Parenting Plan

In Utah, a parent-time plan is an essential agreement that is finalized through what’s called a parenting plan, which helps guarantee a structured schedule where the non-custodial parent can see their child on a regular basis.

What Is a Parenting Plan?

When two parents decide to get a divorce, they will have to discuss how they want to move forward with their children. Usually, one parent will have primary custody while the other will receive parent-time, which refers to the time that they will spend with their children. Both parents must agree on the parent-time schedule, which may be in a courtroom or a mediation environment during the divorce finalization.

But to enforce parent-time, there must first be a parenting plan. Parenting plans are a formal and legal agreement on how to raise their children that must be agreed upon by both parties. This document exists to diminish any confusion or potential disagreements between the parents during their children’s upbringing.

What Do You Have to Include in a Parenting Plan?

While parenting plans are an official document that both parents will rely on for years to come, Utah parenting plans have to meet specific criteria. Some of the state-mandated requirements include answering these questions:

  • How will you both resolve disagreements on decisions for your children? Will it be through counseling, mediation, or arbitration?
  • Where will your children sleep specific days, including birthdays and holidays?
  • Which parent, if not both, will make decisions about the children’s education, religion, and healthcare decisions during upbringing?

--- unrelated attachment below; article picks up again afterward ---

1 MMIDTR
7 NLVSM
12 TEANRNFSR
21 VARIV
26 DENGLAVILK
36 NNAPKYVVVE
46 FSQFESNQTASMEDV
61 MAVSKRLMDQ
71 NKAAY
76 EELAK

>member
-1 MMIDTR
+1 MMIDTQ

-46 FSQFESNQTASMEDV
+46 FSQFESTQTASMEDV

Note: There are two exceptions to this agreement: (1) Each parent will make the daily decisions while the child is living with them, and (2) Either parent can make emergency decisions for the child’s health or safety

  • If one parent wants to relocate, how will this change the parent-time plan? Who will pay for the travel expenses? How much notice will you require before relocation?

Besides these required discussion points, you are both free to add whatever else you’d like to the parenting plan. Some good ideas to cover might include:

  • Types and times of extra-curricular activities
  • Extended family time
  • Language and culture
  • Travel requirements, such as who will pay certain expenses
  • The primary form of communication between parents, like texting or calling
  • Safety requirements
  • Lifestyle and discipline expectations
  • Computer usage
  • Diet and nutrition
  • Pets, like whose house at which they will stay

Unfortunately, not everyone abides by their parent-time plan. That’s why it’s crucial to work with a well-versed attorney who can help ensure that you have an elaborate outline before finalizing it as your family’s official parent-time guidelines.

Contact Schmidt Law Firm Today

Parenting plans are supposed to bring peace of mind to divorced couples while they raise their children—but agreeing upon specific details and enforcing these regulations can be a whole other challenge.

If you’re writing a parenting plan or your ex-spouse is not adhering to the agreed-upon guidelines, then Schmidt Law Firm can help you today. With decades of practice in family law, there is no case too little or too big for Stacey Schmidt and her team of experienced attorneys. Contact Schmidt Law today for a 30-minute legal consultation.

Checklist for Parenting Plan –

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Parenting Plan –

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Pointers for Parents and Parenting Plans –

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